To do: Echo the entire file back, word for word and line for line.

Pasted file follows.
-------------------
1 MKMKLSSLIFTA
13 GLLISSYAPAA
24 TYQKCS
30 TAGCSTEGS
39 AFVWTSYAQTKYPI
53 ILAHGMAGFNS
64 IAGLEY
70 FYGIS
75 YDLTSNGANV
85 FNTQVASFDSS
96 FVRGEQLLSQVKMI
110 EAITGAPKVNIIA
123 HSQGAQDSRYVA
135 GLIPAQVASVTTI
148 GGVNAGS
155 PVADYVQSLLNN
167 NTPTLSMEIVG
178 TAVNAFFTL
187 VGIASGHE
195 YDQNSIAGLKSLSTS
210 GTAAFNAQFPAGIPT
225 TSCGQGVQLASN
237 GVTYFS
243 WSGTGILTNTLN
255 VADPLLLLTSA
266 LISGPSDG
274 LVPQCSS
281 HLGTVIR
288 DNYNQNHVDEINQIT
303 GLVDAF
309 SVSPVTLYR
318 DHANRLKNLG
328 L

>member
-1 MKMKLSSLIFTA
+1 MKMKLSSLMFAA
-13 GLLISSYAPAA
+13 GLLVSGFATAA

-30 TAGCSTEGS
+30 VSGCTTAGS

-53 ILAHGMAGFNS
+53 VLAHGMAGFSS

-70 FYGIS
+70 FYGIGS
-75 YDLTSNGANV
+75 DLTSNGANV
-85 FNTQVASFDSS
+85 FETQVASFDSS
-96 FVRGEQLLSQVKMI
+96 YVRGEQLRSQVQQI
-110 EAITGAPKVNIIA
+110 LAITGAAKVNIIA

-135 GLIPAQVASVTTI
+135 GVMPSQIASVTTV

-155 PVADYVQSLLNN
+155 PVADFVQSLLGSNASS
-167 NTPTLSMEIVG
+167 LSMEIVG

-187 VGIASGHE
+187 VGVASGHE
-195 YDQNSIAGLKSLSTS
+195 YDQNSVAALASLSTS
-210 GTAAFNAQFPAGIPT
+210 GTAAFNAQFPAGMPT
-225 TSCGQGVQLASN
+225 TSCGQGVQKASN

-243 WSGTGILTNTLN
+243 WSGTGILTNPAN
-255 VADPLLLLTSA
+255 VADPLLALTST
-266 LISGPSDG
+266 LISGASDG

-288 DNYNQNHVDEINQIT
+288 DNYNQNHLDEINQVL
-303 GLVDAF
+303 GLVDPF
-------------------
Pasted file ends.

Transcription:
1 MKMKLSSLIFTA
13 GLLISSYAPAA
24 TYQKCS
30 TAGCSTEGS
39 AFVWTSYAQTKYPI
53 ILAHGMAGFNS
64 IAGLEY
70 FYGIS
75 YDLTSNGANV
85 FNTQVASFDSS
96 FVRGEQLLSQVKMI
110 EAITGAPKVNIIA
123 HSQGAQDSRYVA
135 GLIPAQVASVTTI
148 GGVNAGS
155 PVADYVQSLLNN
167 NTPTLSMEIVG
178 TAVNAFFTL
187 VGIASGHE
195 YDQNSIAGLKSLSTS
210 GTAAFNAQFPAGIPT
225 TSCGQGVQLASN
237 GVTYFS
243 WSGTGILTNTLN
255 VADPLLLLTSA
266 LISGPSDG
274 LVPQCSS
281 HLGTVIR
288 DNYNQNHVDEINQIT
303 GLVDAF
309 SVSPVTLYR
318 DHANRLKNLG
328 L

>member
-1 MKMKLSSLIFTA
+1 MKMKLSSLMFAA
-13 GLLISSYAPAA
+13 GLLVSGFATAA

-30 TAGCSTEGS
+30 VSGCTTAGS

-53 ILAHGMAGFNS
+53 VLAHGMAGFSS

-70 FYGIS
+70 FYGIGS
-75 YDLTSNGANV
+75 DLTSNGANV
-85 FNTQVASFDSS
+85 FETQVASFDSS
-96 FVRGEQLLSQVKMI
+96 YVRGEQLRSQVQQI
-110 EAITGAPKVNIIA
+110 LAITGAAKVNIIA

-135 GLIPAQVASVTTI
+135 GVMPSQIASVTTV

-155 PVADYVQSLLNN
+155 PVADFVQSLLGSNASS
-167 NTPTLSMEIVG
+167 LSMEIVG

-187 VGIASGHE
+187 VGVASGHE
-195 YDQNSIAGLKSLSTS
+195 YDQNSVAALASLSTS
-210 GTAAFNAQFPAGIPT
+210 GTAAFNAQFPAGMPT
-225 TSCGQGVQLASN
+225 TSCGQGVQKASN

-243 WSGTGILTNTLN
+243 WSGTGILTNPAN
-255 VADPLLLLTSA
+255 VADPLLALTST
-266 LISGPSDG
+266 LISGASDG

-288 DNYNQNHVDEINQIT
+288 DNYNQNHLDEINQVL
-303 GLVDAF
+303 GLVDPF